Not all volunteer work is equally valuable to your organization.
A question posted on the ALUMNI-L listserv this week said, in part:
...Our alumni office has been asked to provide a monetary value for alumni volunteer service using $21.36 as the value of an hour of service as reported by the Independent Sector. We are estimating how many hours of volunteer service alumni provide.
A few years ago I almost fell into the same trap. I had read the same report, which says:
The value of volunteer time is based on the average hourly earnings of all production and nonsupervisory workers on private nonfarm payrolls (as determined by the Bureau of Labor Statistics). Independent Sector takes this figure and increases it by 12 percent to estimate for fringe benefits.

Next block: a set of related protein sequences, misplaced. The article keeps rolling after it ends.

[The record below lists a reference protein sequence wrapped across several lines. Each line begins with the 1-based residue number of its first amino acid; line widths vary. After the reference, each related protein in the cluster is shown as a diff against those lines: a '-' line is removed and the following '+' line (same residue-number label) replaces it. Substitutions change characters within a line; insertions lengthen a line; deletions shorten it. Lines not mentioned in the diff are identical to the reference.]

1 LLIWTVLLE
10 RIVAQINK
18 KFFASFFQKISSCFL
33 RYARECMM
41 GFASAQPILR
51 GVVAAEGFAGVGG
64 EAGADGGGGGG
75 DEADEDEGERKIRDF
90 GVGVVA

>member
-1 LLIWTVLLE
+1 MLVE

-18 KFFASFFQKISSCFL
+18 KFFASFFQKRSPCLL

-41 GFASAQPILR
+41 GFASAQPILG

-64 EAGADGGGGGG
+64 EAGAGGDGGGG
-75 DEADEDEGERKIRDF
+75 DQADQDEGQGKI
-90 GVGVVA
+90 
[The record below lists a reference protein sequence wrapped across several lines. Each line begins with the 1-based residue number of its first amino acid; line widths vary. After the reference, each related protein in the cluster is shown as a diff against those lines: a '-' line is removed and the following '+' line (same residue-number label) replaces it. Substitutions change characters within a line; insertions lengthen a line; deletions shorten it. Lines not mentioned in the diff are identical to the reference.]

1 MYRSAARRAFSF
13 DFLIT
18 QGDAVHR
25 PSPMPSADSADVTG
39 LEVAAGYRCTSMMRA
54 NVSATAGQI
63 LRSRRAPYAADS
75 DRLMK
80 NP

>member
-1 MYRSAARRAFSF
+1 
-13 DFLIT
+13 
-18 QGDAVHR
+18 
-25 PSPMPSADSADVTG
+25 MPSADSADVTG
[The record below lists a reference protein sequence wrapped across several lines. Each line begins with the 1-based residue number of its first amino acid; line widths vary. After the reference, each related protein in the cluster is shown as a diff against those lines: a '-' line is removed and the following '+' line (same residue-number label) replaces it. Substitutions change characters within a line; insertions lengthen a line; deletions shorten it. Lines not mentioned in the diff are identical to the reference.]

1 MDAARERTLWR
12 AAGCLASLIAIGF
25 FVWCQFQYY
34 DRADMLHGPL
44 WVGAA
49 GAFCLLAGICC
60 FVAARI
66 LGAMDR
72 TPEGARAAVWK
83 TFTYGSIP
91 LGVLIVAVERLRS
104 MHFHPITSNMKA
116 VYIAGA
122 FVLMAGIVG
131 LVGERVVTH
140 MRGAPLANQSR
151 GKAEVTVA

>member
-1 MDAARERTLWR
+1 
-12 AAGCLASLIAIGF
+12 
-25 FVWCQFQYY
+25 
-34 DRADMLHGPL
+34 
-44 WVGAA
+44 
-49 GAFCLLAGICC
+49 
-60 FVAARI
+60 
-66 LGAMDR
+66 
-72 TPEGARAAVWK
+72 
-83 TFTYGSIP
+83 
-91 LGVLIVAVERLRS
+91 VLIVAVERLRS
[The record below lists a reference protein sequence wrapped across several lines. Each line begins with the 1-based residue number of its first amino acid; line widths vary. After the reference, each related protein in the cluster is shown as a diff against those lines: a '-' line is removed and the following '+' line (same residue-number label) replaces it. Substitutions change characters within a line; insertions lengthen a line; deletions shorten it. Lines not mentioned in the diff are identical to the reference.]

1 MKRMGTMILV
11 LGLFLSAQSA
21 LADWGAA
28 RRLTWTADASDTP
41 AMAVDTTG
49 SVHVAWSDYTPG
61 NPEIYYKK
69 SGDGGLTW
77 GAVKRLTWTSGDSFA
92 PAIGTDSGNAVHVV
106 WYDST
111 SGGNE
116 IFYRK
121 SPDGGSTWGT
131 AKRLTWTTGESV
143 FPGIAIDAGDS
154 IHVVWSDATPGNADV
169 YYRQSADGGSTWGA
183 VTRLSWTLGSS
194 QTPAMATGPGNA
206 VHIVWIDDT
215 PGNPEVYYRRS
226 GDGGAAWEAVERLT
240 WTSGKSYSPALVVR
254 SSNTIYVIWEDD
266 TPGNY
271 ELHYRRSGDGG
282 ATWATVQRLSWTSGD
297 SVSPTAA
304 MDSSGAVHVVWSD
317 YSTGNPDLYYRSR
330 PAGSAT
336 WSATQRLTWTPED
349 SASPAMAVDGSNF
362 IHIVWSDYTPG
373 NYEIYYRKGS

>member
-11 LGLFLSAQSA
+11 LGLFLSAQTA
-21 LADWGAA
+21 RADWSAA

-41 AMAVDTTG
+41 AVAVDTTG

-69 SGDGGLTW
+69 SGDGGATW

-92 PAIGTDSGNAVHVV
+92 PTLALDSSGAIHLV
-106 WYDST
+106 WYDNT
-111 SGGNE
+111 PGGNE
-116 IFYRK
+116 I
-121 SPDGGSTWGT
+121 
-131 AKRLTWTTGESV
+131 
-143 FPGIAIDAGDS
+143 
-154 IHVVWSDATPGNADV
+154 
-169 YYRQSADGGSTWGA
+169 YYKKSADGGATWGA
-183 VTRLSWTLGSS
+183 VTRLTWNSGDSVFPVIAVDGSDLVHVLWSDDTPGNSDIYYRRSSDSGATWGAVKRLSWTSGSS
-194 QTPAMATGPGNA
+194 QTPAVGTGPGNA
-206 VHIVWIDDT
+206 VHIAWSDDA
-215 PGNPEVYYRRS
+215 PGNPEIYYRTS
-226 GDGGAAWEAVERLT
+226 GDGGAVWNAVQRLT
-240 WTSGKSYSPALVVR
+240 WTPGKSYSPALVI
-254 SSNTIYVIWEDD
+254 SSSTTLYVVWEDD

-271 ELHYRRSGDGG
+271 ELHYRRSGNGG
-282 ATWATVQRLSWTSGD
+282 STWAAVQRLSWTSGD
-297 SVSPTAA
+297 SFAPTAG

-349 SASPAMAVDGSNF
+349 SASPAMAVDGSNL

Based on this, I mentioned a rough valuation of alumni board members' hours in an email to my board's executive committee. The volunteer president of the board pointed out that he had recently facilitated our all-day alumni staff retreat, a consulting function for which he would have been paid more than $500 per hour in his private sector position.
Extreme example? Maybe. But the point is that you should go with $21.36 per hour only for estimating the value of "production and nonsupervisory" volunteer output (such as handing out nametags or sticking labels on envelopes).
To honor the professional expertise and high-level insight that successful professionals bring to volunteer leadership roles, assess their contributions as well, but do it at the appropriate level of value.
If they're truly leading the organization, their time is worth much more than $21 per hour.